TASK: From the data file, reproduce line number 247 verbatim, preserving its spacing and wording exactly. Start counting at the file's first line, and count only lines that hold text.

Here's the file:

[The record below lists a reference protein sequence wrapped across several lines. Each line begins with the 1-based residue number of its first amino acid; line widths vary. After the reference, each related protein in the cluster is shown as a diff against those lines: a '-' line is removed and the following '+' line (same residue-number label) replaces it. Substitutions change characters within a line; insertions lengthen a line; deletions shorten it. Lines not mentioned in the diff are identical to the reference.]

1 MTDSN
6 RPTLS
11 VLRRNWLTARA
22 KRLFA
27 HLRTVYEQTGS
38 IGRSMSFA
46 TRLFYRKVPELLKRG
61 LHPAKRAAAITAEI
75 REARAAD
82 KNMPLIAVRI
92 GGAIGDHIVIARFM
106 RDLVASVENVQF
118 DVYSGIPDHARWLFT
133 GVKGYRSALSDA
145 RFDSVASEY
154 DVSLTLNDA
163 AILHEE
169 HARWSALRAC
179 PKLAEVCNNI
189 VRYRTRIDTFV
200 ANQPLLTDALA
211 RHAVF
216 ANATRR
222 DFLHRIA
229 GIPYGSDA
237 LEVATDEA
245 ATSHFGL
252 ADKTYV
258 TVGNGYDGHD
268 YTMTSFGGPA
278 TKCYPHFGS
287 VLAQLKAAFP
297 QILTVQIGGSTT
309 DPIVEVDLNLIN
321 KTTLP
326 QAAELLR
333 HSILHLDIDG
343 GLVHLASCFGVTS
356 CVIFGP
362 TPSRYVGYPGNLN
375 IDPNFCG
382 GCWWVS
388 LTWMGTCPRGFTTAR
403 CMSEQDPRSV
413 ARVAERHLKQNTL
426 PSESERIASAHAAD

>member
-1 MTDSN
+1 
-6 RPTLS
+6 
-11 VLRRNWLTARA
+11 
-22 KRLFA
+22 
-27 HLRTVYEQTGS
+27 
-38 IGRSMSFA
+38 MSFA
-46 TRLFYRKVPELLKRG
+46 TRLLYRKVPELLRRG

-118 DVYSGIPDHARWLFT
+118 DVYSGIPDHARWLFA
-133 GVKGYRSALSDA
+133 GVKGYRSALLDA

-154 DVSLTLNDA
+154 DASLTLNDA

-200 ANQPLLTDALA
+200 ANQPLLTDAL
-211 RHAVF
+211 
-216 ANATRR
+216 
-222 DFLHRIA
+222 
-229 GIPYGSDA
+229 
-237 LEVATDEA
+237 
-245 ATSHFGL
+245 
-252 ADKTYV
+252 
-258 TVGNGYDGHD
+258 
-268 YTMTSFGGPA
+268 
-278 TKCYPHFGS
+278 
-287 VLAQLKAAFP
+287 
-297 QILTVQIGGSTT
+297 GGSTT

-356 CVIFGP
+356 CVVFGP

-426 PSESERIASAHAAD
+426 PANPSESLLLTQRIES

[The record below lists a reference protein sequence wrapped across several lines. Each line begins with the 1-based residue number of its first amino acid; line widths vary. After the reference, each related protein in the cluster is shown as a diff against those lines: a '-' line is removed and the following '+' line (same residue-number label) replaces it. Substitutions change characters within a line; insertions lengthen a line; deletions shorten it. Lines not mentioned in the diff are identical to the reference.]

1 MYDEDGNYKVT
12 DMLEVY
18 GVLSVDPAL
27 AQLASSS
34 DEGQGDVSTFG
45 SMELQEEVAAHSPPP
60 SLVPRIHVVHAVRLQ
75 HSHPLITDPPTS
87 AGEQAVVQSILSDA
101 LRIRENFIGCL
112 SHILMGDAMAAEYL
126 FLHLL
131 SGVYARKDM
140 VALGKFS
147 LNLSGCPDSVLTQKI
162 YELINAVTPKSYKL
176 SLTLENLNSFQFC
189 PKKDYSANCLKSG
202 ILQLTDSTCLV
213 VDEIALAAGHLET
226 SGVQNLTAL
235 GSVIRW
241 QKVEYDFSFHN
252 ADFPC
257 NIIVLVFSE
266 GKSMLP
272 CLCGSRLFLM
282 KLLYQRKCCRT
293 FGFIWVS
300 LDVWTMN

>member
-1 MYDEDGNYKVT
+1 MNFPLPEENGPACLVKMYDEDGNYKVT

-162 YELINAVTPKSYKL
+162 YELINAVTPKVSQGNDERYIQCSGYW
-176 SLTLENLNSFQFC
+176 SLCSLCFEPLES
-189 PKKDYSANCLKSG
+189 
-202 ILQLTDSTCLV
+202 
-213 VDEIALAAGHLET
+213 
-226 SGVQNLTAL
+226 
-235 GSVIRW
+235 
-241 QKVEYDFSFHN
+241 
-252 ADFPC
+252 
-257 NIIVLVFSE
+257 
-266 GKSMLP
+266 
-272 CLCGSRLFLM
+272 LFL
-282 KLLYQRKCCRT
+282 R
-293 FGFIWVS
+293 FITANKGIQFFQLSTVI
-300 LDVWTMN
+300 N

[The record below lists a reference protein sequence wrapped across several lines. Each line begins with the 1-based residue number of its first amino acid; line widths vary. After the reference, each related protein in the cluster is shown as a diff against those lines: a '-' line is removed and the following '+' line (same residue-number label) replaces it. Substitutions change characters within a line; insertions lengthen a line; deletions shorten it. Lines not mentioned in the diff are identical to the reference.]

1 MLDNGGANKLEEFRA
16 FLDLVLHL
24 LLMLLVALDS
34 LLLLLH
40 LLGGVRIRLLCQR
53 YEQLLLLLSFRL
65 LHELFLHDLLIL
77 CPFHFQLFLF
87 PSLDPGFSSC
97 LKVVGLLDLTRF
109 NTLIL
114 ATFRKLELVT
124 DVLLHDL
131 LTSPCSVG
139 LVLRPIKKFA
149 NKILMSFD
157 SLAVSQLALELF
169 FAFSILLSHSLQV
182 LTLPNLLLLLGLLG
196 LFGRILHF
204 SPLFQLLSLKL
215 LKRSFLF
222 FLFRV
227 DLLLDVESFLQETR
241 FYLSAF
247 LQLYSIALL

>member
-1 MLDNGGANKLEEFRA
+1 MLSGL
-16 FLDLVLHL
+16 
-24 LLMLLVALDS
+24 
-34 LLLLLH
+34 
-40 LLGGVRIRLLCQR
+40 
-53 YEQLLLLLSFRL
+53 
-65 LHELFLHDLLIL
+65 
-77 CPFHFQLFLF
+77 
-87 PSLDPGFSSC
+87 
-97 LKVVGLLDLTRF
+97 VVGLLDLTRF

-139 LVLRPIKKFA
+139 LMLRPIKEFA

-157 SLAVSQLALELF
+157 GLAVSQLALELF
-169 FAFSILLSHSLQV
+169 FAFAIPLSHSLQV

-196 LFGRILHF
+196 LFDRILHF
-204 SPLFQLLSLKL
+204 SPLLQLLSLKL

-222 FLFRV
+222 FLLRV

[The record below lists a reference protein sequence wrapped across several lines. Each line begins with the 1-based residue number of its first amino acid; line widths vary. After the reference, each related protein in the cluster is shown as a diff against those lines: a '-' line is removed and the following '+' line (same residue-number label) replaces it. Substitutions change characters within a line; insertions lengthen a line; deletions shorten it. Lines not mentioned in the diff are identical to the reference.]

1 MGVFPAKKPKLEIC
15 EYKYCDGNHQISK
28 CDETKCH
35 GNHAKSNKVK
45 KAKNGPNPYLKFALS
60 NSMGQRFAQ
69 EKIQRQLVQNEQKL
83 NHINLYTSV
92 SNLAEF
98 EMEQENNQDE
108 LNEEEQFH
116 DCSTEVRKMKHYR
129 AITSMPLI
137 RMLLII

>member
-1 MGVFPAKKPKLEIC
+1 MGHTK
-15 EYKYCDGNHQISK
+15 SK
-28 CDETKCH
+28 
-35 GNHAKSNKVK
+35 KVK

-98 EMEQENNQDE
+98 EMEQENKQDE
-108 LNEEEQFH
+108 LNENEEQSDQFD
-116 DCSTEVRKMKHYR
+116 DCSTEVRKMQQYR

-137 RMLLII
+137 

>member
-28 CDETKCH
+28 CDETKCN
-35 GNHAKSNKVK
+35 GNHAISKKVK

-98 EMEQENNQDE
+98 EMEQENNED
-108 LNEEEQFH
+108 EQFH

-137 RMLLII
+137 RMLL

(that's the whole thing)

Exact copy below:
-98 EMEQENNQDE